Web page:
Archive for the ‘Wiltshire’ Category

The memorial, which stands in front of the Guildhall in the Market square in Salisbury was dedicated in February 1922 as a memorial to the citizens of the city who had lost their lives in the First World War.

A panel was added after world war II dedicated to those who lost their lives in the “Second World war and all conflicts since”

Henry Fawcett was born in Salisbury in August 1833. He was educated at Kings College School and the University of Cambridge. In 1856 he became a fellow of Trinity Hall. Two years later he was blinded in a shooting accident, but this did not stop him applying to Lincoln’s Inn to study Law, although after a years study he withdrew preferring to concentrate on his study of economics.

He was a defender of Darwin’s theory of evolution and spoke in favour at a number of meetings. In 1863, he was appointed Professor of Political economy at Cambridge. He wrote a number of influential books on economics and in 1883 he was elected rector of Glasgow University.

Fawcett combined his academic career with one in politics. After a number of defeats he was elected as MP for Brighton in 1865 and he held the seat until 1874, when he was elected as MP for Hackney in London a seat which he held until his death 10 years later.

In 1880 Fawcett was appointed Postmaster-General and introduced Post Office Savings Stamps, which allowed people to save at a penny a time. He was also responsible for the introduction of parcel post and postal orders. He was a strong supporter of Women’s Suffrage. He died in November 1884 following an illness and was buried in Cambridge.

This statue can be found in the Market Square in Salisbury

Salisbury

Posted: February 27, 2020 in History, UK, Wiltshire
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The city of Salisbury in Wiltshire is one of the latest in the UK to be founded. The original settlement of Old Sarum was 3 miles to the north and had been occupied since c 600 BC. The Normans built a new castle and a cathedral on this site, completed in 1092.

Salisbury seen from the site of Old Sarum.
Photo by Edward Nicholl (https://www.flickr.com/photos/grey-panther/)

There are a number of stories as to why the settlement moved. One says that the castle and its settlement fell into disrepair following the civil war in the late 12th century. Another says that the Bishop and monks wanted to get away from living in the settlement, which was really just an expanded castle and where the military forces held command. There is also a legend that an archer fired an arrow from Old Sarum and the cathedral was built where it landed, but as this is 3 miles this seems unlikely. A variant of this legend suggests that the arrow hit a deer and that this then ran 3 miles before falling down dead.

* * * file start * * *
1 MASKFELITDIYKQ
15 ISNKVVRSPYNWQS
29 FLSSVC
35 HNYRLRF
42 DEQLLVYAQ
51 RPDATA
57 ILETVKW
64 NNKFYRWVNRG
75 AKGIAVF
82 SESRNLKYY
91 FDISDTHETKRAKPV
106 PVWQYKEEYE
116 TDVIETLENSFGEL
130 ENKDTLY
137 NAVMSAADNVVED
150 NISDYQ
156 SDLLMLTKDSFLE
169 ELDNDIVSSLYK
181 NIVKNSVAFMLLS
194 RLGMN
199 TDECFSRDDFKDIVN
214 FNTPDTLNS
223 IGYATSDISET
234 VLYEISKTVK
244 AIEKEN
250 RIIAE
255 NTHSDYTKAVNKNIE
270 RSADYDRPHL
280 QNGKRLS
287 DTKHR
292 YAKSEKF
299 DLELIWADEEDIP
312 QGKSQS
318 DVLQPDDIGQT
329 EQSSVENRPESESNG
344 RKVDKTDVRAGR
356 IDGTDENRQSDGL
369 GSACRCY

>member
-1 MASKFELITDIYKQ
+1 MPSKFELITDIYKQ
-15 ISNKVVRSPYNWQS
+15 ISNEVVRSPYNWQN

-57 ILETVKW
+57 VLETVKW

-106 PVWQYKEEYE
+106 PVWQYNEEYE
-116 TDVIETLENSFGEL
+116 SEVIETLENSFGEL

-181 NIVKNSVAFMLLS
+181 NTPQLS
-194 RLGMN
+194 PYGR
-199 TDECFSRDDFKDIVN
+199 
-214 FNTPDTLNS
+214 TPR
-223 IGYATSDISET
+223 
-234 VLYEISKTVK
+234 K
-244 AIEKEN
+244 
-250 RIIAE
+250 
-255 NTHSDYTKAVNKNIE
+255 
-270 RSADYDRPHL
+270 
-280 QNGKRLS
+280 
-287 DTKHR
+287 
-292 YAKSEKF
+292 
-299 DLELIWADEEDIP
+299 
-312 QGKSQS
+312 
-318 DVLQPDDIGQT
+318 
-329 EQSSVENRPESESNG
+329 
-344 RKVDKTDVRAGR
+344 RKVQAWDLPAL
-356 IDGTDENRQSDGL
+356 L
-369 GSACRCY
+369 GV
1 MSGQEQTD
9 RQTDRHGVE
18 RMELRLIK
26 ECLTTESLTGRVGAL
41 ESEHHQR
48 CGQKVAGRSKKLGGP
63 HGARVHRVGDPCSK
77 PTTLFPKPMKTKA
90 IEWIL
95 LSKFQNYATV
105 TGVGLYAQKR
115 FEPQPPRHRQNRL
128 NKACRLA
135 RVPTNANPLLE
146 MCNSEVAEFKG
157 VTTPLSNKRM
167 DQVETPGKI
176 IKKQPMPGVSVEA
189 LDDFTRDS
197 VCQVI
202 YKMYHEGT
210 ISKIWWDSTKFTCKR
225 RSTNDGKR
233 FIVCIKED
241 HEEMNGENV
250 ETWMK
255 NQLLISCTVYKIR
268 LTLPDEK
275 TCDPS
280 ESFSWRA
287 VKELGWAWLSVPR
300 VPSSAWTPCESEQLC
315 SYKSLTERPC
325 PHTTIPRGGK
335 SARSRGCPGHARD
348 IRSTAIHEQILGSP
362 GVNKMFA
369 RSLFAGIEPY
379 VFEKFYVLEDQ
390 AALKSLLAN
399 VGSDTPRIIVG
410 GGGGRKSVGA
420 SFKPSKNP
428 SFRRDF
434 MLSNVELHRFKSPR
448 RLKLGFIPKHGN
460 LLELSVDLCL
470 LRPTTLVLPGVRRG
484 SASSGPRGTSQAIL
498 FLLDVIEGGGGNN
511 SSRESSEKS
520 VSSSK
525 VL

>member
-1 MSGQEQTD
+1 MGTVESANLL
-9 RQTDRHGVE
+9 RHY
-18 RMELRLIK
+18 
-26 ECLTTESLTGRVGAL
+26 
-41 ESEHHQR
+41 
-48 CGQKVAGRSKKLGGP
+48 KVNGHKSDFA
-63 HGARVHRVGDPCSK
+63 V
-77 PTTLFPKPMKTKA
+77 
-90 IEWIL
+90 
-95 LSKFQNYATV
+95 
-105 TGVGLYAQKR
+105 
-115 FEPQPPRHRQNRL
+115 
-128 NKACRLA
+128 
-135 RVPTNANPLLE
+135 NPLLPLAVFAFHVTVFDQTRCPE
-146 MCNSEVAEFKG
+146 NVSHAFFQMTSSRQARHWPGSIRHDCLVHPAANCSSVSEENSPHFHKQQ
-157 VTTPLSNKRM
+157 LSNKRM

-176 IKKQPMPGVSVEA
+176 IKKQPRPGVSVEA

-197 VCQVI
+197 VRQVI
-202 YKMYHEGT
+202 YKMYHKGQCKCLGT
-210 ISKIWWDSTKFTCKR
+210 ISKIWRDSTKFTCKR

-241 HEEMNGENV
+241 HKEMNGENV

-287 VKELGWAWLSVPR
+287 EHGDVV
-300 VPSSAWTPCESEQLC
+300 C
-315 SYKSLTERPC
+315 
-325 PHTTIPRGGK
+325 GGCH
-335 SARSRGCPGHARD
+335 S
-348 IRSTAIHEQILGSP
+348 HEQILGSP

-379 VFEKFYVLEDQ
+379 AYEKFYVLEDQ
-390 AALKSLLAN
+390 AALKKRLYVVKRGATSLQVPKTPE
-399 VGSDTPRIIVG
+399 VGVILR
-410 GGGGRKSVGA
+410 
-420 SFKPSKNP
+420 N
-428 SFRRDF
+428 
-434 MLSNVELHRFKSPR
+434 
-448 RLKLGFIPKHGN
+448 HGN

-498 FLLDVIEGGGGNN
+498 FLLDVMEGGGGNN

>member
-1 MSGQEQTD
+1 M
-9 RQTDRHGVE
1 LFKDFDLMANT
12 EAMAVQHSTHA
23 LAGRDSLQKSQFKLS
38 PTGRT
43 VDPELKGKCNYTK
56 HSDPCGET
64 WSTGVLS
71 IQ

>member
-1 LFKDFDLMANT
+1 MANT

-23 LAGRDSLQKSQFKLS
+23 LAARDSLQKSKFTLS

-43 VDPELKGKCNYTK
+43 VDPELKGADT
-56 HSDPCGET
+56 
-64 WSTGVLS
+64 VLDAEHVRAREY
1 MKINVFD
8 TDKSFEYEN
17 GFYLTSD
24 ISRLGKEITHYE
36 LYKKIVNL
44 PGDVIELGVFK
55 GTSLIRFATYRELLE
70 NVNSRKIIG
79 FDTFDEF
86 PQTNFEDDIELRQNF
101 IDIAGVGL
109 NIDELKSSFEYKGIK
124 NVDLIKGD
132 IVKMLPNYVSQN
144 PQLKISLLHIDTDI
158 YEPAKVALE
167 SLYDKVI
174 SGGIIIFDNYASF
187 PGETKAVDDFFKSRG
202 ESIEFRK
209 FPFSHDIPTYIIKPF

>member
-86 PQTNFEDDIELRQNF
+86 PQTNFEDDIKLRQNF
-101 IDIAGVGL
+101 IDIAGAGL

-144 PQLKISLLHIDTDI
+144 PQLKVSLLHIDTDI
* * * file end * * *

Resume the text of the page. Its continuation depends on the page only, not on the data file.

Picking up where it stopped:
Bishop Richard Poore set about building a new cathedral on land he owned in the valley of the River Avon, south of Old Sarum. At first, it was called New Sarum, but eventually became known as Salisburies, after the land on which it was built. Work began in 1221 and was completed in 1259. King Henry III had given the new city a charter in 1227 and by the 14th century, it was the largest settlement in Wiltshire.

In 1450, riots over the decline of the cloth trade resulted in the murder of Bishop Ayscough. In 1483 Henry Stafford, Duke of Buckingham revolted against King Richard III and was eventually executed at Salisbury. In 1665, Charles II, having left London because of the Great Plague, held his court at Salisbury Cathedral. In 1688, James II mustered his army at Salisbury to counter the Glorious Revolution led by William of Orange, later William III. But after 7 days and a number of defections he retreated to London, before eventually fleeing the country.

Salisbury remains a delightful medieval city and a lovely place to visit with many medieval buildings still in use.

Day one of our trip to Cornwall and Devon saw us making an afternoon stop at the RSPB reserve at Winterbourne Downs. This reserve is on disused farmland and is being allowed to revert to Flower Meadow with additional planting to support seed-eating birds, which have seen a decline due to modern farming techniques. It also supports a population of Stone Curlew, a rare breading bird which is only found in East Anglia and in this area of central England.

Arriving at the reserve we made our way along the old railway bank to the screen overlooking the area where the Stone Curlews are found. We were encouraged by the news that 6 had been counted this morning, but always aware that Stone Curlew are one of the best-camouflaged bird species and once they are lying on the ground it is almost impossible to see them. We spent an hour looking over the fallow field but could not locate any Stone Curlews. Whilst we were there a Corn Bunting called and flew into a  tree behind us. The Corn Bunting is a species which was once common on farmland but which has been very much impacted by the changes in farming.

Corn Bunting.
Photo by Steve Riall ( https://www.flickr.com/photos/sriall/ )

On our way back to the car park, we spotted a Painted Lady on the vegetation and this was the highlight amongst the numerous butterflies that we saw on this sunny afternoon.

Also got some good pictures of Brimstone Butterfly